As a ruler, Josaphat Buddha favored just acts over fine words.  He explained:

no one is better entitled to address his subjects with words of mildness than a king who goes among his people administering justice with equity. … But if there is one placed in authority over the people, a man merciless, bloodthirsty and rapacious, then he too will have recourse to honeyed words whereby to disguise the wickedness of his acts. Again, if some ignorant novice should succeed to the throne, he will use them to conceal his incompetence until he shall have mastered the art of government. But he who diffuses justice among the people and administers their affairs well, not robbing the honourable of their honour nor the weak of their just deserts, a man who sharpens the sword of justice for the defence of the entire nation—such a one as this has no need to resort to the use of fair words. I for my part have come among you to excel not by my eloquence, but by executing righteous justice.

Josaphat Buddha lived his beliefs:

{he} selected a place of modest appearance, neither a royal palace nor a poor man’s cabin, and ordered it to be made ready for his occupation; and he had it furnished in a style neither majestic nor mean

He had “steeds and garments, decorations for thrones, and many kinds of royal adornments” sent far away to be sold off.  He distributed the proceeds to the needy.   However, he did not just provide gifts to the needy.  He helped them to become self-sufficient:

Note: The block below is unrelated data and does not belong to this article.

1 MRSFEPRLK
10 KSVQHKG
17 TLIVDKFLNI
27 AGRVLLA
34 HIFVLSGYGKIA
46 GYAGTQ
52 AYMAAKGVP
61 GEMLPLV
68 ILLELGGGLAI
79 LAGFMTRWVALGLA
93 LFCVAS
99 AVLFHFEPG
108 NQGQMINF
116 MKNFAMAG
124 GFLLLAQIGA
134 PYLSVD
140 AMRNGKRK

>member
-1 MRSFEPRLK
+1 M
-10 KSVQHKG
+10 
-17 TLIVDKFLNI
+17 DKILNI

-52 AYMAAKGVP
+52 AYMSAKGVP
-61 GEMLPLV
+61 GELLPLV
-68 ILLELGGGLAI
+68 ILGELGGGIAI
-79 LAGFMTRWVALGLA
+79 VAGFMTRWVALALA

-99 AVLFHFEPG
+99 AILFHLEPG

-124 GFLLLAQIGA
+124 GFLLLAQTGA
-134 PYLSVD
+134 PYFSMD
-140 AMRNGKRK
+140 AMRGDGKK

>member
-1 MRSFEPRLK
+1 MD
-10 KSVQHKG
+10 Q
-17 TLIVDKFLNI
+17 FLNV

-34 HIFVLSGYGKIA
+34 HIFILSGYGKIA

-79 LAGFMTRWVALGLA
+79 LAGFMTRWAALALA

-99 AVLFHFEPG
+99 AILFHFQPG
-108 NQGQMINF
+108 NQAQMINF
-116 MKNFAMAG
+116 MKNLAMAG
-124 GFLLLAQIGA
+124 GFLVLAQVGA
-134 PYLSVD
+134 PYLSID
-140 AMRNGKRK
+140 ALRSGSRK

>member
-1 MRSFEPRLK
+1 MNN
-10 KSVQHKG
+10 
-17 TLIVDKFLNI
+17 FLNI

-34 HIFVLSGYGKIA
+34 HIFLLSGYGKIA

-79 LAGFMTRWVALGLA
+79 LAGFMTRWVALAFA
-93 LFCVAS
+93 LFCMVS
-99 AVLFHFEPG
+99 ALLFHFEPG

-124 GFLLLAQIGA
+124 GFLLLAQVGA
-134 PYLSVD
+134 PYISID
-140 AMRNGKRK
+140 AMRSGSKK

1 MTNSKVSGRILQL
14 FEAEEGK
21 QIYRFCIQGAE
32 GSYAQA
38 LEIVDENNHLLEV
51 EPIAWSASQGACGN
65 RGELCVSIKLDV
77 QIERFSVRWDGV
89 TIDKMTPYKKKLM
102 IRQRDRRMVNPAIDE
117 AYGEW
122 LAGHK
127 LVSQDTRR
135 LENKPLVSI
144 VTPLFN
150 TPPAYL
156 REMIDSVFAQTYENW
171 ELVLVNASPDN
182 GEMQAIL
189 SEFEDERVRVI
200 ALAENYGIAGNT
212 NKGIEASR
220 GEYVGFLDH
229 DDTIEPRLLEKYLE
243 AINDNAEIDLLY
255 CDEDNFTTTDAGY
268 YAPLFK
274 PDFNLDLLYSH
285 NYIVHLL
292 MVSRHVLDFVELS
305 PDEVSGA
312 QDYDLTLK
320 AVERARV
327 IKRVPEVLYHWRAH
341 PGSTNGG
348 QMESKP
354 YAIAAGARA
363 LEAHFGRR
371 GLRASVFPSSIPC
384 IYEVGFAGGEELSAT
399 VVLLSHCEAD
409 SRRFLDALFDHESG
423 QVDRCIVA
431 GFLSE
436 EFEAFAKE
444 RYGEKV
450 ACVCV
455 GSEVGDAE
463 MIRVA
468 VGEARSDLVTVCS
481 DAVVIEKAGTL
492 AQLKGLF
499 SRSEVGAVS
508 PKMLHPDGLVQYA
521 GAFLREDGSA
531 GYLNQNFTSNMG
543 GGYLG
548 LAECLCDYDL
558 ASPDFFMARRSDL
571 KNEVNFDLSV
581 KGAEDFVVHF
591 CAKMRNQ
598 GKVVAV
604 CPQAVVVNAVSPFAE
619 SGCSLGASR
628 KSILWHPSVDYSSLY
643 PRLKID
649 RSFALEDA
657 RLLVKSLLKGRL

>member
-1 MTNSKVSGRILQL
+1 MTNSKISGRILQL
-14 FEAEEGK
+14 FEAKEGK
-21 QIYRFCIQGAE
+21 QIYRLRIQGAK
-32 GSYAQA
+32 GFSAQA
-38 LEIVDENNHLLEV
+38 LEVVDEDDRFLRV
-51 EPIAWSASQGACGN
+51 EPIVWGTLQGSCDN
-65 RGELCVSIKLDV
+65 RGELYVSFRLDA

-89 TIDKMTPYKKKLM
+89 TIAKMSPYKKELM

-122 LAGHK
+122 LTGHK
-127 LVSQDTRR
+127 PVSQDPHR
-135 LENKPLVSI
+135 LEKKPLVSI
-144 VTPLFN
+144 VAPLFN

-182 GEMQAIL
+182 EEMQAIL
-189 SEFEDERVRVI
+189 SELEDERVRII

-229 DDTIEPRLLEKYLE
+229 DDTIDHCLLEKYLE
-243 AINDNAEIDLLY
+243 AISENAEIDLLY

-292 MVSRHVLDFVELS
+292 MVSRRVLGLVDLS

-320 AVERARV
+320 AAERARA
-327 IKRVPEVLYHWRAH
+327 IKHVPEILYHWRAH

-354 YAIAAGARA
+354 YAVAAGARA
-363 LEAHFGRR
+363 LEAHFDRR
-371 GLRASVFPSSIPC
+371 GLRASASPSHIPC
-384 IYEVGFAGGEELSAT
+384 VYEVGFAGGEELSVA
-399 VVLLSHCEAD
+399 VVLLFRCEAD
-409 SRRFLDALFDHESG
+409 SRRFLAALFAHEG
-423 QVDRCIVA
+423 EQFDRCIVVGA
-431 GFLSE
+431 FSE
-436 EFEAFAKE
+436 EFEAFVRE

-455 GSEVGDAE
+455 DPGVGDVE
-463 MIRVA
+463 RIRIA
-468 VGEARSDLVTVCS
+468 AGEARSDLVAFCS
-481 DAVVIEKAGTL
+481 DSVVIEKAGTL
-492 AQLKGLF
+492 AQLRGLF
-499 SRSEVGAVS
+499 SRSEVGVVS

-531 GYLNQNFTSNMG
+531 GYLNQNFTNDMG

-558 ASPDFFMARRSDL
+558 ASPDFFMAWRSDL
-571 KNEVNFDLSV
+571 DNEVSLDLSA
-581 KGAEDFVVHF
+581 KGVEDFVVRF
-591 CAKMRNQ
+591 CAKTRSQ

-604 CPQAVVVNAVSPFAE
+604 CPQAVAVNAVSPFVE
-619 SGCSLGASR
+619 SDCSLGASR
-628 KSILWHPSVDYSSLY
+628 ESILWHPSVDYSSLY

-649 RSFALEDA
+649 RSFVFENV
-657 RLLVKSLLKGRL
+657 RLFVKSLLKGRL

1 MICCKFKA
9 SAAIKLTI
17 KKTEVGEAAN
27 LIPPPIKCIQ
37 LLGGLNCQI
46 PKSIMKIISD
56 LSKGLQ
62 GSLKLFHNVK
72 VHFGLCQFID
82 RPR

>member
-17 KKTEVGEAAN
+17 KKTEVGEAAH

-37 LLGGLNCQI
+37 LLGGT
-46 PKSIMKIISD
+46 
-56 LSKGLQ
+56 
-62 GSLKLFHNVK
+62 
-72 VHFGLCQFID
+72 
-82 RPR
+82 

He helped them to build themselves farms and provided them with the necessary seed corn, until he succeeded in abolishing poverty and misery altogether. Thenceforth everyone became prosperous, for which they glorified God with united voice; and there was not a single man to be found in Iodasaph’s {Josaphat’s} domains who needed to go begging for his daily bread or for alms. [3]

The kingdom became prosperous and populous.  The superiority of Josaphat Buddha’s way was clear to see.

That was a story of Josaphat Buddha in a ninth-century Georgian text.  It’s an important story.  New leaders should act as Josaphat Buddha did.

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Notes: